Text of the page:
Please pray for the people who were impacted by these December tornados and storms. May God’s healing presence give peace and hope. Pray that God will deliver comfort to those who mourn the loss of loved ones and strength to all providing care for affected communities.
By James Deaton, managing editor for Brethren Press
Earlier this year, the Church of the Brethren Yearbook Office conducted a survey asking congregational leaders to weigh in on their worship habits during the COVID-19 pandemic. More than 300 Church of the Brethren congregations participated in the survey, representing more than a third of the close to 900 total number of congregations in the denomination.
The survey asked congregations about the various ways they worshiped, and to provide feedback on any online worship options they offered because of the pandemic. There were also questions related to the challenges congregations experienced in counting worship attendance.
Results confirm that a large percentage (69 percent) have worshiped in person, but have stopped and started in-person again at least once. Also, an overwhelming percentage of congregations have adapted to offer some form of online worship option. Of those congregations surveyed, 84 percent have worshiped online, whether it was livestreamed, pre-recorded for later viewing, or another hybrid method.
Examining online worship habits, the survey showed that almost 77 percent of responding congregations did not offer any online worship option prior to the beginning of the pandemic. When asked if they planned to continue offering online worship options in the future, a significant majority (72 percent) said they would do so on a regular basis.
There was not a predominant technology named when congregations were asked about platforms used for online worship. Zoom was used by 43 percent of responding congregations, Facebook by 47 percent, and YouTube by 45 percent.
How has the pandemic affected worship attendance? Most congregations saw a decrease in in-person attendance, but the availability of online worship has caused some to see an increase in overall attendance. In fact, 21 percent of those responding to the survey said that their online worship attendance has been somewhat more than their in-person attendance before COVID-19, and 8 percent said it was much more than their in-person attendance prior to the pandemic.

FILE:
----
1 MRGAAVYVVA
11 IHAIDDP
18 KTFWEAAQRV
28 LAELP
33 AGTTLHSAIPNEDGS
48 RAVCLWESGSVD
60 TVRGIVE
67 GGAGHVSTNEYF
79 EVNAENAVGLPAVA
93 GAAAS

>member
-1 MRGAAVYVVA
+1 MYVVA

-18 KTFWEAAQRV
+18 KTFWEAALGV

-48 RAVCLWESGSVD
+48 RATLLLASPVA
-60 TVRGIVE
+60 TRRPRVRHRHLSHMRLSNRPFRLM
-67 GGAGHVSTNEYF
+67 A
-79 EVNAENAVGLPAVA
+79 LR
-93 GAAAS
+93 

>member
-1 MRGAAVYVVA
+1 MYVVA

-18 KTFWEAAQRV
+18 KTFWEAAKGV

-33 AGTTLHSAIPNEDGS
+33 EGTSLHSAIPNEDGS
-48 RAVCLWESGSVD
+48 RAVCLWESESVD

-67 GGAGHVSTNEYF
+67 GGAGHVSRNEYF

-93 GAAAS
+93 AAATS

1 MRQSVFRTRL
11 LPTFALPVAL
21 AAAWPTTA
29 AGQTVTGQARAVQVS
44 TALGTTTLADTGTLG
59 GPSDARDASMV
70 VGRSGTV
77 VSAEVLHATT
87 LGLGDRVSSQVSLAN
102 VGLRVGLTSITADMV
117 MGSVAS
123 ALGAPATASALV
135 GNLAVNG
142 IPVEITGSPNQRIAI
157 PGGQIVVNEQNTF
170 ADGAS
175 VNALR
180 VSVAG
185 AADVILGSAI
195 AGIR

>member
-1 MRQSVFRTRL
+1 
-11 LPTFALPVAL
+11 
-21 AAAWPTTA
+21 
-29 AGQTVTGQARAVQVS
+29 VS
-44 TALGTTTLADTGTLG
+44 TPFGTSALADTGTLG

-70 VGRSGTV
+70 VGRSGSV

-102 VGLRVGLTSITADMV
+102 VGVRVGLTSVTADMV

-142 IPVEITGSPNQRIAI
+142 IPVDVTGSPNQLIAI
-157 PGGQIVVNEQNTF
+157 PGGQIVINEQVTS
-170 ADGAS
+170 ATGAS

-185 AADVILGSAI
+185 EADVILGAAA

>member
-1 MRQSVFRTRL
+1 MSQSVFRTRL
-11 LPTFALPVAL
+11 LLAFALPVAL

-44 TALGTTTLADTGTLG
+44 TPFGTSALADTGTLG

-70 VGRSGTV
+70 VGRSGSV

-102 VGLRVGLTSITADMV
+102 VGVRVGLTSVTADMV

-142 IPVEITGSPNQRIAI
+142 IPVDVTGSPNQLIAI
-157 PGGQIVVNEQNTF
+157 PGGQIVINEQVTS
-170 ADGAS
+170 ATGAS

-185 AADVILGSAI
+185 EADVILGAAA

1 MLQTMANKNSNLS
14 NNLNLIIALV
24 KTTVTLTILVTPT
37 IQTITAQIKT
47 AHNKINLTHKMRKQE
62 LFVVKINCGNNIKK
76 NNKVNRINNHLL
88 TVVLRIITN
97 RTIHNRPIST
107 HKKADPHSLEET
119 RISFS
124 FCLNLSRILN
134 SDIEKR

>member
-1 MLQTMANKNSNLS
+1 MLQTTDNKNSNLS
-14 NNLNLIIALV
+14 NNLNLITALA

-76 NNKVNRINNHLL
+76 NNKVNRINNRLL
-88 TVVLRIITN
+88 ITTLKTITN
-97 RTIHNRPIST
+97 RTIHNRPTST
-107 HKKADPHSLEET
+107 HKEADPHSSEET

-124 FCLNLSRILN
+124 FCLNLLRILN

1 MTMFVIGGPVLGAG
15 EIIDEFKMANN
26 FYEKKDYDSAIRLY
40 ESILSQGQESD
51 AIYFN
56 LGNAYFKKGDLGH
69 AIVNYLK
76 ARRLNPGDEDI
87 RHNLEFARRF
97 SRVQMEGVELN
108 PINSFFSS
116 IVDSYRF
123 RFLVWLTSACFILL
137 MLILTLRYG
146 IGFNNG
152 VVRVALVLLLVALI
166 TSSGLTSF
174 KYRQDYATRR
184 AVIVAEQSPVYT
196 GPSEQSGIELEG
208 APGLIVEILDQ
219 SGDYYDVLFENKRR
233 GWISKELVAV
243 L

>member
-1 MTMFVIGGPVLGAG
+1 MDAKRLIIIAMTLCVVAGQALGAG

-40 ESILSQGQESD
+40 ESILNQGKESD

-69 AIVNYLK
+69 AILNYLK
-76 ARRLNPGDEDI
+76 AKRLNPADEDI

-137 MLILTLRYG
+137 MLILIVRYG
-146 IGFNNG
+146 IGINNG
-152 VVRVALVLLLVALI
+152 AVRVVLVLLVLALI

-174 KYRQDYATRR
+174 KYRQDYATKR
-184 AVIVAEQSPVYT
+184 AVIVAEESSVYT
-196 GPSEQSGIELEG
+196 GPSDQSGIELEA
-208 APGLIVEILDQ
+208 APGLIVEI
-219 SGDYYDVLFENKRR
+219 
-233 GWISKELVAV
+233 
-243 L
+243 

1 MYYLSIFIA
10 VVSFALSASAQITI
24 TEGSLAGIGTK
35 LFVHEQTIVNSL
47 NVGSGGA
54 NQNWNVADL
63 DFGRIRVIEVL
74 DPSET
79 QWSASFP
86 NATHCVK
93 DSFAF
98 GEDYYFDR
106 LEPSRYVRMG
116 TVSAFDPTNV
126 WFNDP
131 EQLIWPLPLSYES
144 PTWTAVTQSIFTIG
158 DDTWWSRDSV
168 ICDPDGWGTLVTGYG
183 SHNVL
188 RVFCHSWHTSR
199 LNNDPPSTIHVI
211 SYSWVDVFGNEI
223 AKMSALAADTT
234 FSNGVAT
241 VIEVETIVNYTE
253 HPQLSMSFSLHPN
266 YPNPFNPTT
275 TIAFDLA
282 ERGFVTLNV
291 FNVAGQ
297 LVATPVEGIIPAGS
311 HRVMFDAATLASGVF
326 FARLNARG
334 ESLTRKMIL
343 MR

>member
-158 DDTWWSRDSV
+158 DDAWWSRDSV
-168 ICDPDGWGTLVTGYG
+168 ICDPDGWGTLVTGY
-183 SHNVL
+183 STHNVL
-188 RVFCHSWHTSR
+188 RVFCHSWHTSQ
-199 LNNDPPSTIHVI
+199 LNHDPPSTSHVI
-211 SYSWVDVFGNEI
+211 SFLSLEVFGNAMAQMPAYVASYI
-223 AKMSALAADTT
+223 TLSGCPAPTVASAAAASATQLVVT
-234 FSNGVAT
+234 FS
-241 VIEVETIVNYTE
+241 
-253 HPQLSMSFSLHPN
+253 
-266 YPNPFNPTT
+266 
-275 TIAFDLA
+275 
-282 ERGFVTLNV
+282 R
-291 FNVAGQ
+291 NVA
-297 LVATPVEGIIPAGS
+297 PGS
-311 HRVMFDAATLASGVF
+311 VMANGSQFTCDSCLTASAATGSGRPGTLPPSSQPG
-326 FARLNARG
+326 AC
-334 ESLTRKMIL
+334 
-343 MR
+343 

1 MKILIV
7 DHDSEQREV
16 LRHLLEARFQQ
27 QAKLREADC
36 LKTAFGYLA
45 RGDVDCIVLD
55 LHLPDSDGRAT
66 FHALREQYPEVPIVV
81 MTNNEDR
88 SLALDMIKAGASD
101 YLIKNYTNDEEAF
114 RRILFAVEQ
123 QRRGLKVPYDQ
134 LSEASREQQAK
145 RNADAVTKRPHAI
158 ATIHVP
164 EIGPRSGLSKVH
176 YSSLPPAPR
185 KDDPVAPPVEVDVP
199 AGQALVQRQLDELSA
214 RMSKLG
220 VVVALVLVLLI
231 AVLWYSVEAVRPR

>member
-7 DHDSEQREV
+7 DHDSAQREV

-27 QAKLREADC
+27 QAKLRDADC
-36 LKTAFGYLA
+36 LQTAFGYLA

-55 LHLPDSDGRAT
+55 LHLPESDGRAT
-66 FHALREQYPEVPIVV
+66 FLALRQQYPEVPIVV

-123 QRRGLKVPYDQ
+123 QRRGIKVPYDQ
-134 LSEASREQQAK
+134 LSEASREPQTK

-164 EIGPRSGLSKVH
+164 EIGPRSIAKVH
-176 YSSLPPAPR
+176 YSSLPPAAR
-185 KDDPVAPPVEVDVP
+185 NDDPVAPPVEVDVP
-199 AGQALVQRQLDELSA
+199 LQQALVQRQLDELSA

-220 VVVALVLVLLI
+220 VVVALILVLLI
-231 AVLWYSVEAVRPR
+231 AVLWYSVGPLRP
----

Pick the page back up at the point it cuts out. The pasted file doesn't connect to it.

When asked about the makeup of those participating online, responding congregations revealed a diverse composition:
— 95 percent reported attendance by current members.
— 77 percent reported attendance by family/friends/colleagues of current members.
— 64 percent reported attendees living more than two hours from the church building.
— 57 percent reported attendance by family/friends/colleagues of the pastor.
— 56 percent reported attendance by former members.
— 48 percent reported attendance by people previously unconnected to the church
— 40 percent reported attendees from the local community.
— 26 percent reported attendance by people living outside the United States.
— 18 percent reported attendance by people interested in becoming members.
Counting worship attendance was a challenge for many congregations, given the need to provide some form of online worship option. Some congregations didn’t attempt to count online engagements for a variety of reasons. Those congregations that started using the streaming technologies frequently noted the inconsistencies among platforms in how viewing is tracked.
With Zoom, attendance is simpler to count, but it’s often difficult to tell how many people in a household are participating, with some family members floating in and out of view. Metrics for Facebook and YouTube are more complex. Those who used these two platforms often wondered what to do about “views” that last for a brief amount of time. Others weren’t sure how to handle views that occur after a worship service ends and it then continues to be viewed online.
In summary, many congregations responded to the pandemic by providing some form of online worship option, but tracking attendance was difficult for many reasons and some ended up just monitoring online engagements instead of attempting to quantify them.
The Yearbook Office continues to evaluate the survey’s responses, especially those related to counting worship attendance, as it prepares to send out its annual forms to congregations in January. Further instructions to congregations will be given at that time.
— The Church of the Brethren Yearbook staff are James Deaton, managing editor for Brethren Press, and Jim Miner, Yearbook specialist.
By Nick Beam, interim associate executive minister for South Ohio and Kentucky District, with Jon Keller, Todd Reish, and Mike Yingst of the district’s Racial Justice Team